Monitoring for spatial regimes in rangelands

Caleb P. Roberts, Victoria M. Donovan, Craig R. Allen, David G. Angeler, Chris Helzer, David Wedin, Dirac Twidwell

Research output: Contribution to journalArticlepeer-review

Abstract

In rangelands, monitoring spatial regime boundaries (i.e., boundaries between ecological states) could provide early warnings of state transitions, elucidate the spatial nature of state transitions, and quantify management outcomes. Here, we test the ability of established regime shift detection methods and traditional, local-scale rangeland monitoring data to identify spatial regime boundaries in a complex rangeland system. We collected plant community composition data via point-intercept sampling at 400 evenly-spaced locations along a 4000m transect. We then applied three statistical regime shift detection methods to identify spatial regimes and compared outcomes of each statistical method. Statistical detection of spatial regimes held up to traditional field monitoring practices. Spatial regime locations matched historic plant communities in the study site going back 130 years, but we also detected a localized wildfire-driven state transition: a relict ponderosa pine (Pinus ponderosa) spatial regime transitioned to a bur oak (Quercus macrocarpa) – annual grass regime. The spatial regimes monitoring approach capitalizes on the existence of spatial boundaries between states to track ecological states as they move, expand, contract, or disappear. This is an advancement over traditional time series approaches to regime shift/state transition detection which only detect state transitions if enough sites transition. Existing local-scale rangeland monitoring, used strategically, can complement current coarse, broad-scale applications of spatial regimes monitoring by detecting subtle, fine-scale boundaries that broad-scale monitoring cannot capture.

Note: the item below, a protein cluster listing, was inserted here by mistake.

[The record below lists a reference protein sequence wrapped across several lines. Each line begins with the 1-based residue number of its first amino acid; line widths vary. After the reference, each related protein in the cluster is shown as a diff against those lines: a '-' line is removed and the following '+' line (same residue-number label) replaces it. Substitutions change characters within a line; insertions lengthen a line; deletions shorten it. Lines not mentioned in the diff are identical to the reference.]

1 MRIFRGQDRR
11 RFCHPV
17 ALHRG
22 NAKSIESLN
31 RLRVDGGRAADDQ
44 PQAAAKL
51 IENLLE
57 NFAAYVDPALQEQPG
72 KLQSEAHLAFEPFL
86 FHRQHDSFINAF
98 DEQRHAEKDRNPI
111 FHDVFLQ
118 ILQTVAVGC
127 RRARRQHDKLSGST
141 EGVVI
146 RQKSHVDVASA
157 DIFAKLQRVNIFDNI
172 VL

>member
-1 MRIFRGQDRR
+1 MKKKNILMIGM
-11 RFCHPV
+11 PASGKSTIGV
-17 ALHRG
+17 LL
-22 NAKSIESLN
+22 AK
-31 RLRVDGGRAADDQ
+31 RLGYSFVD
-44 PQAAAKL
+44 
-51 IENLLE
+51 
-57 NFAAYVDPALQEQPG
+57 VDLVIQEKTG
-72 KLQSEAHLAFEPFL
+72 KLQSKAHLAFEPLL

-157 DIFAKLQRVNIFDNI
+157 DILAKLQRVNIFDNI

Original languageEnglish (US)
Pages (from-to)114-118
Number of pages5
JournalRangeland Ecology and Management
Volume74
DOIs
StatePublished - Jan 2021

Keywords

  • Alternative states
  • Plant community
  • Regime shift
  • Resilience
  • State transition

ASJC Scopus subject areas

  • Ecology
  • Animal Science and Zoology
  • Nature and Landscape Conservation
  • Management, Monitoring, Policy and Law

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